How to Harvest Buttercup Squash
How to Harvest Buttercup Squash? Once you observe that the skin and color of the buttercup squash are correct for harvesting, you will prepare everything for harvesting. Use a sharp, disinfected knife to harvest the buttercup squash. It is important that the knife is sharp to make a perfect cut in the stem of the buttercup squash.
I recommend leaving 1″ (2.5 cm) of the stem to protect the buttercup squash, if the stem is too short an insect could enter the squash through the stem. Be sure to harvest all buttercup squash before frost arrives because you could lose the entire crop. It is important to handle the buttercup squash carefully so that it is not damaged or bruised, damage to the squash will decrease the amount of storage time for the buttercup squash.
How to Store Buttercup Squash
How to Store Buttercup Squash? Before storing the buttercup squash, it should be cured outdoors or in a cool, dry place. For an optimum curing process, the temperature and duration of the curing process should be: temperatures between 68 to 77 °F (20-25ºC) for 2 to 4 weeks or 77 to 86 °F (25-30ºC) for 3 weeks.
Buttercup squashes are traditionally stored in non-temperature-controlled and well-ventilated environments, sheltered from the cold. Relative humidity should be kept below 70 % to avoid the development of rot.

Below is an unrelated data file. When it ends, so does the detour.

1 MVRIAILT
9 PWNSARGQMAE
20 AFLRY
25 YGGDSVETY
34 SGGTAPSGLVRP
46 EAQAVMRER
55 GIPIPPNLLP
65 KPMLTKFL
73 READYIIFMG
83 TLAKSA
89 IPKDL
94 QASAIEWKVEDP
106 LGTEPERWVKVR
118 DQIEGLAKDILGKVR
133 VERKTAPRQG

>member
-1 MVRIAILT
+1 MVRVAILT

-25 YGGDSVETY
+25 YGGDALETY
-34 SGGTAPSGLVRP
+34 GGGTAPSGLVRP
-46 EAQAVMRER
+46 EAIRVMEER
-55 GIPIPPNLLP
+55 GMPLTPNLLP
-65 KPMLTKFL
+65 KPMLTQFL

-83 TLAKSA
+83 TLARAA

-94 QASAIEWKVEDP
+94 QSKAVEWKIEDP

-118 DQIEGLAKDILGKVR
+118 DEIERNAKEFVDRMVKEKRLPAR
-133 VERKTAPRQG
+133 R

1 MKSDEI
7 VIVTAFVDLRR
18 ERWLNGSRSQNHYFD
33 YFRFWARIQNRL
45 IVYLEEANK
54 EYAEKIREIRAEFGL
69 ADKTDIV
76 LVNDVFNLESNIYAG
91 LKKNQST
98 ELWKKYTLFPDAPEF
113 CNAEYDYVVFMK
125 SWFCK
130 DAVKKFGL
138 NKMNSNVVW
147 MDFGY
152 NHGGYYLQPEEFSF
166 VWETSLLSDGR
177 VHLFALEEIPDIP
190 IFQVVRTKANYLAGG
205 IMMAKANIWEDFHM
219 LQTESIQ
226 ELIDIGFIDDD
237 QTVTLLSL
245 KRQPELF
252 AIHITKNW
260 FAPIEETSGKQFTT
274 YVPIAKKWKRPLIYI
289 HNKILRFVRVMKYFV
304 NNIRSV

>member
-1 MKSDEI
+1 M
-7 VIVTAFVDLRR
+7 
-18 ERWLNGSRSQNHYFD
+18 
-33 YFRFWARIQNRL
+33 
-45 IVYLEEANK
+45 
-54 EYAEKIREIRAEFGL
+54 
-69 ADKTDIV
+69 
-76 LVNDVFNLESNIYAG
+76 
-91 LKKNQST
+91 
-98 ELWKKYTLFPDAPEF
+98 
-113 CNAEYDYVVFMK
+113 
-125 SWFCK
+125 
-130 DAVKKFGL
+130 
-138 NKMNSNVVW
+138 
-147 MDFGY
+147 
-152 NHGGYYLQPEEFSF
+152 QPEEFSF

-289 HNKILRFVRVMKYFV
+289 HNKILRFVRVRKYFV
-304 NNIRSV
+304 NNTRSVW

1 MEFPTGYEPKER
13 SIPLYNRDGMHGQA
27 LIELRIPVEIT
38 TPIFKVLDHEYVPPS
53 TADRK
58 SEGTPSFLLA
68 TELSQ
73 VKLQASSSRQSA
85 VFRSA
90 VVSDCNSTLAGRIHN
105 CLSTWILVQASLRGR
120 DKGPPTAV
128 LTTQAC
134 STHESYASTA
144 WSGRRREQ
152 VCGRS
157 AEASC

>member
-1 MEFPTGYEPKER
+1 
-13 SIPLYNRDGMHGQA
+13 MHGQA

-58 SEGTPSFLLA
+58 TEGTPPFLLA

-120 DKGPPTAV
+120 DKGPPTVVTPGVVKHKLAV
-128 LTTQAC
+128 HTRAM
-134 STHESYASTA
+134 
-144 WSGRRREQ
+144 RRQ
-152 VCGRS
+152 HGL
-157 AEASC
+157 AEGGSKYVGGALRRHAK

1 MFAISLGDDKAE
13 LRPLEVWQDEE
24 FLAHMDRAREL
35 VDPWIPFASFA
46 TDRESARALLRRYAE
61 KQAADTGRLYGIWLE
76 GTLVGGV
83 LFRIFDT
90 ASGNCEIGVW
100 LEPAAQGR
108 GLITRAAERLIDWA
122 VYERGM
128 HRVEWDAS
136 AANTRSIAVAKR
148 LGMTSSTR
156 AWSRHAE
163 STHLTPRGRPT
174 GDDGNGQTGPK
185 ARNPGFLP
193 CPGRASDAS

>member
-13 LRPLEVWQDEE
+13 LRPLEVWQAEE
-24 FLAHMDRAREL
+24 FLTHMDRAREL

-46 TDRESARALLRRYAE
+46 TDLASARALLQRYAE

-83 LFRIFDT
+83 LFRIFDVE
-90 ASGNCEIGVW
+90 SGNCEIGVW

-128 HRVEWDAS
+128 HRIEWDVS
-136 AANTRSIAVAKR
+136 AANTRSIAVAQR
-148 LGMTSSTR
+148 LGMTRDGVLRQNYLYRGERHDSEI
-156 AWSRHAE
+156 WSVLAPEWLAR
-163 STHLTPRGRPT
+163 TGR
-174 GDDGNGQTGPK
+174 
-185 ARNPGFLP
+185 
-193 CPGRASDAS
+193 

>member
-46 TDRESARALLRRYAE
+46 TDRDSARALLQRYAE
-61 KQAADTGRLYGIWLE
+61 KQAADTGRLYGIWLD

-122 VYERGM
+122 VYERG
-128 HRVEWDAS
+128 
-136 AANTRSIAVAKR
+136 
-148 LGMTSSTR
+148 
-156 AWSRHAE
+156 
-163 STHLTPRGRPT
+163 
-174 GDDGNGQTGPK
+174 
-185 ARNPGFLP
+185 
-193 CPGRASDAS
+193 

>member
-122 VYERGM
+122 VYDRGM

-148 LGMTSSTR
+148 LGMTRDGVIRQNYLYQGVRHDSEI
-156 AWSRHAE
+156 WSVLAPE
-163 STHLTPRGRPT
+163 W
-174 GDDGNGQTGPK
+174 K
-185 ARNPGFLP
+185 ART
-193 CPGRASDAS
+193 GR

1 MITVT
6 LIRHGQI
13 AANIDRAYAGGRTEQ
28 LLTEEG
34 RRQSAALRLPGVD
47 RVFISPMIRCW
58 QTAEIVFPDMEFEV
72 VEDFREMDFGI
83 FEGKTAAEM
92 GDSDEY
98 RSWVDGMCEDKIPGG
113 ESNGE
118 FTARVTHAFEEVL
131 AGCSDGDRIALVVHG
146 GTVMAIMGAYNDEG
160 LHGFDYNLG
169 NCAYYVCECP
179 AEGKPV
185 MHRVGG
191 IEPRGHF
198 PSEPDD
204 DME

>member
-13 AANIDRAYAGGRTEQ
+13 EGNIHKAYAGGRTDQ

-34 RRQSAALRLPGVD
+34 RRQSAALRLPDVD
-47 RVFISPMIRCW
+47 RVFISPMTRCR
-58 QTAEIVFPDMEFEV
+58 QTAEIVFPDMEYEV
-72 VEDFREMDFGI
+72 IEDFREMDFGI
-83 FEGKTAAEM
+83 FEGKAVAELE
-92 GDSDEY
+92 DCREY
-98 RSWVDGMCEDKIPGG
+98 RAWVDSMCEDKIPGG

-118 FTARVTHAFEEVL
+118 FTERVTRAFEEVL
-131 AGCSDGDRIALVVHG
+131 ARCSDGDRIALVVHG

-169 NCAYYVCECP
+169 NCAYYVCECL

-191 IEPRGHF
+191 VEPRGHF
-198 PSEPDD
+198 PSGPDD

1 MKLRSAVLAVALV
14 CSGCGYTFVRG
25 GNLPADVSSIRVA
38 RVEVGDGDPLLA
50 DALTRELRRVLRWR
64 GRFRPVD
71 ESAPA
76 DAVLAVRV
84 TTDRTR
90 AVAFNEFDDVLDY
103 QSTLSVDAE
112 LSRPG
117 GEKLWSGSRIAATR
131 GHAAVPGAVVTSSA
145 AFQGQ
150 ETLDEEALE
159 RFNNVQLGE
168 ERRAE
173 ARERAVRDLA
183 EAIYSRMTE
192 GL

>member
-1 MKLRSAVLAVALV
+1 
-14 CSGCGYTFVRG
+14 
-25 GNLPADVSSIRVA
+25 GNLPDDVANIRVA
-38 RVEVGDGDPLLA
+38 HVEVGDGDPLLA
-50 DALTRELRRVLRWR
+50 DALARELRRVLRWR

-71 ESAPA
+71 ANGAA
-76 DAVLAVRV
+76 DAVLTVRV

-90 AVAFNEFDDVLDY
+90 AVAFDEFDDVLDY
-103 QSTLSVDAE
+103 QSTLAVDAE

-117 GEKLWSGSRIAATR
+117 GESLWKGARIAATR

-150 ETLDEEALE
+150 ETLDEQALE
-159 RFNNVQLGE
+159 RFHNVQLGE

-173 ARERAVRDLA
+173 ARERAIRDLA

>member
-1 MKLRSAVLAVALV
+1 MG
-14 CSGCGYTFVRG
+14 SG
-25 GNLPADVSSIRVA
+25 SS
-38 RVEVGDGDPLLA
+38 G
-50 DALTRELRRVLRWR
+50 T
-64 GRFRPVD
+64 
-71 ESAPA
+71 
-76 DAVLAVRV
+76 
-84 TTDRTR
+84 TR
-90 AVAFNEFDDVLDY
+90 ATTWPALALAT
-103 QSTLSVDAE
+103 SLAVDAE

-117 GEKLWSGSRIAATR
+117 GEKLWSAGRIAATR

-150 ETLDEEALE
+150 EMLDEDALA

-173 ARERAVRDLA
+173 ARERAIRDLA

In general, the conditions of conservation that allow for maintaining the quality during the maximum of time are temperatures between 42 and 53 °F (6 and 12 °C) and relative humidity between 50 – 70 %.
In the event of fruit being damaged by rot, they should be discarded quickly to prevent them from contaminating and damaging healthy ones. You can store the buttercup squash in this way for up to 6 months, but it is also possible to store the squash in the refrigerator or freezer. The University of Minnesota describes different methods of preservation for winter squash.
Final Conclusions About Harvesting Buttercup Squash
The time to pick the buttercup squash will vary according to the sun, water, and nutrients the squash plant receives, so one should observe the skin and color of the squash. Once you observe that the skin of the buttercup squash and the stem are firm to the touch and its color is dark green, pick the buttercup squash.
It’s essential to pick the buttercup squash before the first frost in colder climates to avoid damage. Once harvested, store them in a cool, dry place to prolong their shelf life.
We hope that this article on when to harvest buttercup squash will be of great help and that you will have an excellent harvest. We recommend our other articles about how and when to pick butternut squash and when to harvest early white scallop squash.